Jacob Hileman

I lived in Richmond and during my youth my mom was addicted and my father was not always around.   I moved to Roanoke at an early age.  I was taken in by my aunt and uncle until I was in the fifth grade.   I was a very active and energetic youth with a strict family environment. I was always rebelling against my aunt and uncle because of how strict they were.

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Sherod Hall

I lived in Woodford, VA in Caroline County.  My mother was constantly on drugs or alcohol, and my father was in and out of the GSM program.  I was brought up by my grandmother.

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Cliff Edmondson

I had been living in sin for 35 years, had done everything and was going nowhere. I had to find something that worked. I had always believed in Jesus but life was hard. I lost my mother on my 6th birthday. My father let me raise myself…which led to a lot of sin.

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Give a man a fish and you feed him for a day. Teach a man to fish and you feed him for a lifetime.


We Know The Cure!

I received an e-mail today from my doctors’ office asking this question: “Is it allergies, a cold, the flu or pneumonia?”  This question led me to ask myself a similar question about our work here at Good Samaritan: “Is it helping, a band aid, a temporary fix, or the cure?”  At the doctor’s office, I want to know what is wrong with me.  I want a cure.  I believe this is what the men who come through the doors of Good Samaritan want as well– answers and a lasting cure for their problems.

After 30 years of working in the ministry of dealing with people with addictions, the Lord has led me to recognize what works and what doesn’t. There are many “addiction help” programs and agencies in the Richmond area.  Some of these programs are helping, some are just a band aid, some only provide temporary help.  At Good Samaritan, we offer the cure!  Let me explain in more detail:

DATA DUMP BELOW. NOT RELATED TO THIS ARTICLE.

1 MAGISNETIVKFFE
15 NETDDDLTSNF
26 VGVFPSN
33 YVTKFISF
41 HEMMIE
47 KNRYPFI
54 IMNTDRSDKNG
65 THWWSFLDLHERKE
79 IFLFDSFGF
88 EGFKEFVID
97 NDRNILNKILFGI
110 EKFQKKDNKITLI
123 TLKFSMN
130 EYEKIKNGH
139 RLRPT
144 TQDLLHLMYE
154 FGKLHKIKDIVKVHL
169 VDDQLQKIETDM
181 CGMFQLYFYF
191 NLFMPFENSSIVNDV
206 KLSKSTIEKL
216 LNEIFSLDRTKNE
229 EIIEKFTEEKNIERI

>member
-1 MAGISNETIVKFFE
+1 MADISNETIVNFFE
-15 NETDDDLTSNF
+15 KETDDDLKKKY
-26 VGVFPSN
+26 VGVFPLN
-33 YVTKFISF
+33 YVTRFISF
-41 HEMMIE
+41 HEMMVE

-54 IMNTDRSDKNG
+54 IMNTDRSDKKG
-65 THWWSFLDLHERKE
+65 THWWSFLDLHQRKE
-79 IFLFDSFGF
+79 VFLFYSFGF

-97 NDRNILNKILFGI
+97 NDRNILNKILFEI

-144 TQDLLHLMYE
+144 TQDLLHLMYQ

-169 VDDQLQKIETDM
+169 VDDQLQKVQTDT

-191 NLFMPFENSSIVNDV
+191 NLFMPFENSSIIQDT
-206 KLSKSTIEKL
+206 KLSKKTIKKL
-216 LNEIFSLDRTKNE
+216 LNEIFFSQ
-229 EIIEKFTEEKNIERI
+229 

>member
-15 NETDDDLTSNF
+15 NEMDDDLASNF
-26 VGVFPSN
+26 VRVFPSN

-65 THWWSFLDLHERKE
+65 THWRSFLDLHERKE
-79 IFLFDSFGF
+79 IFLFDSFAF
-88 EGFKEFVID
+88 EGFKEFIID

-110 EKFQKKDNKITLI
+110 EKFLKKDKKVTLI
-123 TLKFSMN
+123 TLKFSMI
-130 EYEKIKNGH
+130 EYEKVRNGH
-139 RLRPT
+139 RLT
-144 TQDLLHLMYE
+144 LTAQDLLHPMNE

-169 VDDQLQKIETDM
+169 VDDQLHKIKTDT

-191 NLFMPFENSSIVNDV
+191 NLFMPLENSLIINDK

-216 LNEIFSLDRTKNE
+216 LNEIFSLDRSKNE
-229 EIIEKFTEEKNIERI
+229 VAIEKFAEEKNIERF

Helping:  These programs key heavily on meeting physical needs.  Some even provide job training.  However, most fall short in teaching accountability for actions and complete recovery from sins.

A Band-Aid:  Others are putting a Band-Aid on the needs without healing the problem. I remember when we first came to Richmond to start Good Samaritan; the city offered us $16,000 to help us get going.  That was a lot of money in those days, but there was a condition.  In order to accept this money, we would have had to deny Jesus and the truth found in the Word of God.  I told the city, “Thanks, but no thanks!”  We would not take the money and become another Band-Aid on another corner.

Temporary:  Some provide just a meal, a shower and a night’s sleep.  The next day, they are back on the streets again until check-in time later in the day.   Then the process repeats itself all over again. Physical needs are met without providing any hope for the future.

The Cure!  Lasting change deals with both the physical and spiritual condition of a person by:

  • Providing food, shelter, and safety

  • Holding the participant accountable

  • Providing job training and education

  • Addressing responsibility–to be on time, to not quit

  • Helping them understand the past and look to the future

  • Reconciliation with his or her family

Most importantly, lasting change occurs when you provide him or her with an opportunity to know Christ on a personal level.  Jesus said in Matthew 16:26: “For what is a man profited, if he shall gain the whole world, and lose his own soul? or what shall a man give in exchange for his soul?”

Decades of experience has taught us that this is the winning formula for lasting change in a person’s life.  At Good Samaritan Ministries, we love them enough to think long-term, to help them change their lives and to provide them with the tools to live a fruitful and meaningful life.        – Dr. Michael D. McClary, Pastor


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